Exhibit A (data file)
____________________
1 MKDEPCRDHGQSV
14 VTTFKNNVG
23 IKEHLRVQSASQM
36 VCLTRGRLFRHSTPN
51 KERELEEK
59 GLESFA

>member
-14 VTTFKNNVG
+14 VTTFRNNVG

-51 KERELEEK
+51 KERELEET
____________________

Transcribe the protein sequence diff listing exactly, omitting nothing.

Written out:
1 MKDEPCRDHGQSV
14 VTTFKNNVG
23 IKEHLRVQSASQM
36 VCLTRGRLFRHSTPN
51 KERELEEK
59 GLESFA

>member
-14 VTTFKNNVG
+14 VTTFRNNVG

-51 KERELEEK
+51 KERELEET